Photographer Jeffrey Vanhoutte set out to capture the nostalgia of yearbook photos and combined it with his sleek modern tone for his series “Yearbook.” This collection captures both the awkwardness and beauty wonderfully, and it makes for some very interesting contrast.
Vanhoutte is a photographer that currently works with mostly Belgian and international clients. He has a degree in professional photography from Coloma School in Mechelen and began working as a freelance photographer at the age of 21. Although he started by shooting food and other still life photography, he eventually moved on to working with models.
The series “Yearbook” was a collaboration with Van Loenhout Salon that aimed to show off contemporary hairstyles with a retro and nostalgic tone. It works great, and really highlights the style by contrasting it with the aged and awkward feeling of the rest of the model’s body and their environments.
“‘Yearbook’ reflects a number of fashions and fads from the last decennia, drenched in the atmosphere of American College where yearbooks have long predated Facebook.” says the caption of the series in the book: Hair by Loenhout
“These awkward yearly reports were filled with pictures of boys and girls with unflattering hairdos, glasses and other nerdy accessories, oblivious to the shame they would feel in years to come.”
(All images ©Jeffrey Vanhoutte)
Check out more of Jeffrey Vanhoutte’s work here on his website.
On March 5th, 2015 Kevin Kubota is starting off the WPPI Expo in Las Vegas with his Photographers Ignite event, and if you’re seeking some amazing inspiration, this is the place to be. Every year since 2010, Kubota’s been gathering some of the most innovative and creative photographers in the industry, for an evening of inspirational and thought provoking presentations. It has been called the “TED Talks” of photography and consists of 12 different presenters each giving 5 minute presentations on a wide range of topics. You’ll laugh, you may even cry, but you will definitely learn something!
Watch Sarah shoot and learn why Capture One Pro 8 is her RAW converter of choice and see just how invaluable a tool Capture One Pro is in an industry where efficiency and consistency are the keys to success.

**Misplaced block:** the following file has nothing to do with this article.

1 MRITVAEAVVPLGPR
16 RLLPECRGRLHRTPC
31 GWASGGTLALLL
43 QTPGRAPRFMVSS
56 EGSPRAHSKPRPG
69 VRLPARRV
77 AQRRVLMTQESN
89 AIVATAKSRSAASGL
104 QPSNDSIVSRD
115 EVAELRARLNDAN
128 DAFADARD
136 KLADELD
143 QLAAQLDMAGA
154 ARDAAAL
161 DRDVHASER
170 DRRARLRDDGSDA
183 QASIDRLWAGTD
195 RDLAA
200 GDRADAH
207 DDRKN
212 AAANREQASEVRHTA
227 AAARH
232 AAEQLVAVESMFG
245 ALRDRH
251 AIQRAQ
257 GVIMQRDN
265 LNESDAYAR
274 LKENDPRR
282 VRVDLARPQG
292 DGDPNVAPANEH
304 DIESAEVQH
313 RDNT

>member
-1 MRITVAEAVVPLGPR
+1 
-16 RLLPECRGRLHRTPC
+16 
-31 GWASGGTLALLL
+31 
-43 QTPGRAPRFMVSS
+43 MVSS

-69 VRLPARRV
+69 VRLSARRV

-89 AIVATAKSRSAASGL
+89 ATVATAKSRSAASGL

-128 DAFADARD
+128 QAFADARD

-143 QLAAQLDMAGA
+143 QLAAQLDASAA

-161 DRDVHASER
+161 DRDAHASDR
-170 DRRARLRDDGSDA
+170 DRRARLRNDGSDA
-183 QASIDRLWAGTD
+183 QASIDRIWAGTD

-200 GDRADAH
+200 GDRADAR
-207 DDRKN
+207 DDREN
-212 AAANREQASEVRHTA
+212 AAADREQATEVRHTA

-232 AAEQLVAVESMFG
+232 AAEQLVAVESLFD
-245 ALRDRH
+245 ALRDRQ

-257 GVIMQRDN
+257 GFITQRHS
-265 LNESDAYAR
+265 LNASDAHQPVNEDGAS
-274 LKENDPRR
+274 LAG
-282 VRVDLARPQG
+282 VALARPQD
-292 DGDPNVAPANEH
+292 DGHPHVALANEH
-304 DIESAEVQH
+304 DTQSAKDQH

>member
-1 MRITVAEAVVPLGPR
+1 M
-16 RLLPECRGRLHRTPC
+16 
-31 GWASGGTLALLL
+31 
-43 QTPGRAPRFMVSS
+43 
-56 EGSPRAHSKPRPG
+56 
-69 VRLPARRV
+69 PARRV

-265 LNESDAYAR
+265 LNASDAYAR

“Capture One Pro 8 is stable, it’s faster! There is a smoothness to it. That coupled with the IQ250 – it’s like the dream team!”- Sarah Silver
Mixing her fascination with Renaissance paintings and U.S. Fast Food Culture, German photographer Rebecca Rütten came up with her Contemporary Pieces series. The series highlights our unhealthy habits, as visually presented in a canvas filled with humor and the added ingredient of Renaissance eroticism.
”I became enamored with the eroticism, presentation and charisma of paintings from the Renaissance Period. In the Late Renaissance, Italian and Dutch painters dealt with the middle and lower classes. In my opinion, Fast Food Culture represents these two social classes in the U.S. today. To eat healthy is expensive. However, one can buy large amounts of food at a fast food restaurant for a comparatively low price.” explains Rebecca on her website.
After spending time leafing through various reading materials about the Renaissance at the University Library, Rebecca became riveted with the works of Italian painter Michelangelo Merisi da Caravaggio, who uses the services of ‘laborers, gypsies and prostitutes’ to model for his portraits, thus combining a “realistic observation of the human state, both physical and emotional, with a dramatic use of lighting.”
All of these elements of Caravaggio’s style and the Renaissance influence gave Rebecca a creative juice to conceptualize her own twist and come up with this inventive idea for a photography series. “I asked friends to model for me and recreate the poses of the people in the paintings, with the new touches that I added. I like the fact that my friends in these photographs have tattoos and piercings. It underlines the concept that they are ‘Children of the Modern Age,’ having been brought up in the changing America, often defined by the culture of Fast Food.”
For more about the Renaissance period and its influence to modern photography, check out the latest print issue of Resource Magazine—available online and in Barnes and Noble.
View more of Rebecca Rütten’s work on her website.
My destination Location Lighting Workshop held at the Societies Photographic Convention, aka SWPP in London resulted in some wonderful images and was an event teeming with an abundant source of gear and creative alternatives. The workshop was held at the Asylum, at Caroline Gardens Chapel in Peckham, London.. The Asylum was built between 1827 and 1833, bombed during WWII and semi restored. This provided an incredible place to hold a lighting workshop as it afforded us endless possibilities to create moods and scenes depicting a variety of situations. We had two great models and masses of equipment courtesy of The Flash Center, Rosco and Chimera Lighting.
The lighting on this image was an Elinchrom Ranger Quadra strobe with a Chimera Strip Light on the right side of the model. On the left side of the model and slightly behind her was another strobe with a Rosco #83 Blue gel. Placed in front of the blue gel was a grid made out of Rosco CineFoil to control the light direction and break up the light beam. The smoke was created using a Rosco Vapour fog machine.